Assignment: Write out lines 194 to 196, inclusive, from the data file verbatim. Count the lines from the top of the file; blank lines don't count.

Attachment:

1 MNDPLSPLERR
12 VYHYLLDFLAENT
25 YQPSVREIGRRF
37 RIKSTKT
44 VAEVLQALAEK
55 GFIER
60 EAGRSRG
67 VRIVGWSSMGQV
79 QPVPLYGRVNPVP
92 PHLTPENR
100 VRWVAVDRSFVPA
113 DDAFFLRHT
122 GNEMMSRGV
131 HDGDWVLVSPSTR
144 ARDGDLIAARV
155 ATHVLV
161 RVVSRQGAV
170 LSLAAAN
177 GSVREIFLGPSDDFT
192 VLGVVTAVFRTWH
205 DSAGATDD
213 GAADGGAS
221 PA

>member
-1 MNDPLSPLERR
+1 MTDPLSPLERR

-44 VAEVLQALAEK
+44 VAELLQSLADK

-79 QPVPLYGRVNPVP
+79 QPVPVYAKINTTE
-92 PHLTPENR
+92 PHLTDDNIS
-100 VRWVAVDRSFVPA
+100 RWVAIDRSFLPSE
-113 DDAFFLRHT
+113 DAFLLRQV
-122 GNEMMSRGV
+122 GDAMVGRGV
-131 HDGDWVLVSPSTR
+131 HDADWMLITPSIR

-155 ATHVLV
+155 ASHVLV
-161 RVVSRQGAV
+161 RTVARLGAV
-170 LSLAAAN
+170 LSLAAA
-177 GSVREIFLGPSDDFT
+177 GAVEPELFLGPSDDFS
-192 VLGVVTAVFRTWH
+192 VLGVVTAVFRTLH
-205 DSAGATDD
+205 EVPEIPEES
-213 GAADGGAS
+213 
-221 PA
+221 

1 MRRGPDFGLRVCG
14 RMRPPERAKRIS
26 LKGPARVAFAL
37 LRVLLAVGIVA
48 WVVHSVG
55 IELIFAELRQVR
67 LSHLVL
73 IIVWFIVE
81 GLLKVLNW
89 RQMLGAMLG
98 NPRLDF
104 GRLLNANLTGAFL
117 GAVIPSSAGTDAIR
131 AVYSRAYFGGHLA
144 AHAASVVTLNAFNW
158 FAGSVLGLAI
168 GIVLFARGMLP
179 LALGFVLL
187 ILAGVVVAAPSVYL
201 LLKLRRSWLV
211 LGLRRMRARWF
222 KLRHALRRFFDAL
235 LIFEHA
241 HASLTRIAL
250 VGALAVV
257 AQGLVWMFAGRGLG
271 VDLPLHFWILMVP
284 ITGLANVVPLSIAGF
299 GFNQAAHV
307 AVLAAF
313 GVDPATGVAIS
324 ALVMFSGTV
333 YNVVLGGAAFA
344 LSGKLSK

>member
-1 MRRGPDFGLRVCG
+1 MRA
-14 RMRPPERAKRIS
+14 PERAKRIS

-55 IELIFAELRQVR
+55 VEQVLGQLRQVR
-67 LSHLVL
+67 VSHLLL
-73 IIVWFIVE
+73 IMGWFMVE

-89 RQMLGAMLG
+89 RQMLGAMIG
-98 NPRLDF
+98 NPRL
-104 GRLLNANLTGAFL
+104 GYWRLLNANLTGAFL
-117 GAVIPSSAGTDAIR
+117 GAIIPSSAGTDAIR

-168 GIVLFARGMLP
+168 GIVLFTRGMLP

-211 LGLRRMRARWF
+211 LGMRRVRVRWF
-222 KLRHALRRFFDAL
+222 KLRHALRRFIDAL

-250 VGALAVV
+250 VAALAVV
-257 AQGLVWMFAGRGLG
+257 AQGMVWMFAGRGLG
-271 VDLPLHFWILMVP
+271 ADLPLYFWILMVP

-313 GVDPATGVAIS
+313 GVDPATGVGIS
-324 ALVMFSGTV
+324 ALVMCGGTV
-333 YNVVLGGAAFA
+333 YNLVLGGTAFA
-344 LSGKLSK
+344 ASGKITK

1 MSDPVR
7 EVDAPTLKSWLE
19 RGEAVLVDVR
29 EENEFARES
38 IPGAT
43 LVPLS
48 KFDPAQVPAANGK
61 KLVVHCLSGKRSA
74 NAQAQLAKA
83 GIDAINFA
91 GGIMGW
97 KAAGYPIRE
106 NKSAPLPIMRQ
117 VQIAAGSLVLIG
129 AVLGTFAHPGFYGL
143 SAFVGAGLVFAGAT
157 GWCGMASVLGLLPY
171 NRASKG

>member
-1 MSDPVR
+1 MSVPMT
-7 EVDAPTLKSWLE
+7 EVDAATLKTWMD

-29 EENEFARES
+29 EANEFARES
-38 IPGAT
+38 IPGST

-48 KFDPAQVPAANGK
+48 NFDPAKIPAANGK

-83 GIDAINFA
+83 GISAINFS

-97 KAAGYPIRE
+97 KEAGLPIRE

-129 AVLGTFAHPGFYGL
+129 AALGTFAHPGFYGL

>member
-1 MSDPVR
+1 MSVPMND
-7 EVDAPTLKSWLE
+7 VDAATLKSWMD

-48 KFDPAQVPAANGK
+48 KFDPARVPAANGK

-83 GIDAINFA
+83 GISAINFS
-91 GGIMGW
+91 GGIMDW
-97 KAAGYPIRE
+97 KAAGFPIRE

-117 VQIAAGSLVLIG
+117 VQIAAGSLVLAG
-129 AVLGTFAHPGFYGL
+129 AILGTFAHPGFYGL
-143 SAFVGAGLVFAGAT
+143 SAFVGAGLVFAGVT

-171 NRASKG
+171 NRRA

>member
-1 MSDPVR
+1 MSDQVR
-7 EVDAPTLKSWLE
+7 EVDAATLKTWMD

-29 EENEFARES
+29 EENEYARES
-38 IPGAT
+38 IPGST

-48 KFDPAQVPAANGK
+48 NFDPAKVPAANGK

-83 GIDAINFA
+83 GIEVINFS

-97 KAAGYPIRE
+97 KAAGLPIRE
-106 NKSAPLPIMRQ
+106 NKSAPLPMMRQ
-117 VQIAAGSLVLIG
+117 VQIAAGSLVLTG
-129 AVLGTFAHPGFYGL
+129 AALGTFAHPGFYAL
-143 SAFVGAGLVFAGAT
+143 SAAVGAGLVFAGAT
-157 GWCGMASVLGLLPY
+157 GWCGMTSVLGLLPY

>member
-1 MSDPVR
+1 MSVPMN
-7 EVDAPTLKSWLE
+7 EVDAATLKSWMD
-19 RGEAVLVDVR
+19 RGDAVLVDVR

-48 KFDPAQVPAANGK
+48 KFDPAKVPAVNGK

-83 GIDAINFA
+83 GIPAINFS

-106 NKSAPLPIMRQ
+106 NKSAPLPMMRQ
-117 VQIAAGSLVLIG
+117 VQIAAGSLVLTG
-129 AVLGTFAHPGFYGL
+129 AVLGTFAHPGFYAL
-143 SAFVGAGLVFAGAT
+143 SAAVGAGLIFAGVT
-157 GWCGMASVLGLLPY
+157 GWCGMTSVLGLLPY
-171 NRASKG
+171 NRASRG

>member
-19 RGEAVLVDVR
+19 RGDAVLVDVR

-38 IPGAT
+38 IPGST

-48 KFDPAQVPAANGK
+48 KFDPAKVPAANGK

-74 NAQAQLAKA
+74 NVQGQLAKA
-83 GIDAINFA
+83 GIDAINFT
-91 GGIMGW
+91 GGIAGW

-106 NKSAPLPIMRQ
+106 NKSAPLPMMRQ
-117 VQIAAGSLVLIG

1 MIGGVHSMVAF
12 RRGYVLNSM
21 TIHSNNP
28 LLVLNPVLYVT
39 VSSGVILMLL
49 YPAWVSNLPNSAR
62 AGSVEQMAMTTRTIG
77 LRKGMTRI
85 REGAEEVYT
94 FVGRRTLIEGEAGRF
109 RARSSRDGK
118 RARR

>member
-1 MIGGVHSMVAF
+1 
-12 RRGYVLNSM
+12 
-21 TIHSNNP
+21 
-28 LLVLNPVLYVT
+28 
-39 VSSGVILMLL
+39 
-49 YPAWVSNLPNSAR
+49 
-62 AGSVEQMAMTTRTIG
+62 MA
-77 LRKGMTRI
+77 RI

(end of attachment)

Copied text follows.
+38 IPGST

-48 KFDPAQVPAANGK
+48 NFDPAKVPAANGK